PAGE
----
I was sleeping last night when I suddenly woke up at 2 am and started thinking about the first team meeting that I planned to do next morning with my newly appointed unit of operational execution. I was debating with myself of the best way of making them embrace change and achieve emotional balance. How could they achieve improvement and take ownership as leaders of the change we, as a team, wanted for our professional career and life enjoyment. How could I explain to them that is good to have problems because this would become our driver that will make us feel so uncomfortable that we would be 100% convinced of the need of change for us?
It sounds really groovy, but to achieve this taking ownership of finding a solution will need to become a habit. There is the interesting challenge: a new habit is only adopted when is repeatedly performed over and over again. It seems easy but we are not taking into consideration that every time we, as humans, face a problem it generates emotions that need to be addressed and analyzed. So they need to take ownership of the change that will solve the problem, but also need to recognize that the emotions toward the problem might as well be the cause of the problem. Once this analysis is done, it needs to trigger and action from the person.
Quite complex but doesn’t need to be complicated. We found the need to develop a ‘one size fits all’ model that will drive introspection into knowing more about our emotions, evaluate options for possible solution and drive an action.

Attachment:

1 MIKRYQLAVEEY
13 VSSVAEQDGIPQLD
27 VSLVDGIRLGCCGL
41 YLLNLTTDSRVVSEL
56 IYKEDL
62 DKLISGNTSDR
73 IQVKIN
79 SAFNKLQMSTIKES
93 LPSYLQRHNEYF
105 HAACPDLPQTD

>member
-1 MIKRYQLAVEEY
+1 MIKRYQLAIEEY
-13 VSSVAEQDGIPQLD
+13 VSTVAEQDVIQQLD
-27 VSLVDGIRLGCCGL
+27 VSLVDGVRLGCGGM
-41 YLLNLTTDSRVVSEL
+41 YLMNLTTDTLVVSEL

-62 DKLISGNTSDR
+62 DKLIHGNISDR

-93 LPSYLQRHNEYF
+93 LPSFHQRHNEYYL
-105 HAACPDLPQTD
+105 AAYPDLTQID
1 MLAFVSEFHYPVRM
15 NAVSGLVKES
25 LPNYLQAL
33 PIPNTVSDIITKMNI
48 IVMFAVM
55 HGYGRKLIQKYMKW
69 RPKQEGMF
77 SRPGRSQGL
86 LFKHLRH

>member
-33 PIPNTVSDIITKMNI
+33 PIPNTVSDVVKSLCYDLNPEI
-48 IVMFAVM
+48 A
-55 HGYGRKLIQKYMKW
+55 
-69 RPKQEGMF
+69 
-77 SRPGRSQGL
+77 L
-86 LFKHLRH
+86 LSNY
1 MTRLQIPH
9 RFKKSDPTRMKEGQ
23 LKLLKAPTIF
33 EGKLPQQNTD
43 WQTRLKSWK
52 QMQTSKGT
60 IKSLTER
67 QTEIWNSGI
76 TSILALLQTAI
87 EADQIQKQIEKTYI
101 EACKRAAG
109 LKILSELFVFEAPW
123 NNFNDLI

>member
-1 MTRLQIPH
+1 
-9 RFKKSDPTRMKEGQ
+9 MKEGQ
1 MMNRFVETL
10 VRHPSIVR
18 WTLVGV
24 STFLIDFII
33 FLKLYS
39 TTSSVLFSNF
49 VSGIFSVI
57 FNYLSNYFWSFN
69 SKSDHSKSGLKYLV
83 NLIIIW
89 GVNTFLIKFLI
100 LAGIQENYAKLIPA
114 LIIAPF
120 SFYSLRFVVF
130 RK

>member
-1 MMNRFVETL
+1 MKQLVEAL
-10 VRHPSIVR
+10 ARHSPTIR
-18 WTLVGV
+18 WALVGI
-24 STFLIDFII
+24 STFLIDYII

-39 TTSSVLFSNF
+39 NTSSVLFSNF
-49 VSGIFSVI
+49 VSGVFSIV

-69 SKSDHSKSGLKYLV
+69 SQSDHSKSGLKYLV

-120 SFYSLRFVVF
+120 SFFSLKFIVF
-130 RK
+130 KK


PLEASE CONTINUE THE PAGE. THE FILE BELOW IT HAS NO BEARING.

By 4 am I came out with a simple model that met all these requirements: The Four Step Model for Emotional Balance.
Step 1: How does current situation make you feel? This question motivates the persons to examine their feelings and their relation with the current problem. The information that we could gather by asking us this question over and over again is quite powerful if we are searching for any correlation in the way problems that we encounter makes us feel.
Step 2: Could this current situation be changed? Now we start assessing on possible solution and what would it take us to run this solution.
Step 3: Could your attitude towards current situation change? Then we start challenging ourselves and our ability to adapt and grow as person. Here is where we can start looking at the problem as an opportunity for continuous improvement.
Step 4: Which change is easier to implement? Either if you run with an option based on step 2 or 3, and here is where this becomes interesting: Is your responsibility to take action either to fix problem or to adapt and decide is not a problem but a growing or improving experience.
Problems generate emotions that usually generate stress or anxiety. It is similar to a storm and the model is the compass that will give us an objective guidance to overcome the storm. Practice this model on a constant basis and let it develop into a habit. Cheers!
Ricardo Mock LinkedIn Profile
This article was also published on LinkedIn in June 2016
Leadership Interview: Morten Mortensen ‘Checking the Temperature of Employee Response to Change’
Further Reading: ‘Coaching for Change Leadership’ under Techniques in the Coaches Toolkit
To comment about this article please use the ‘Leave a Reply’ box below.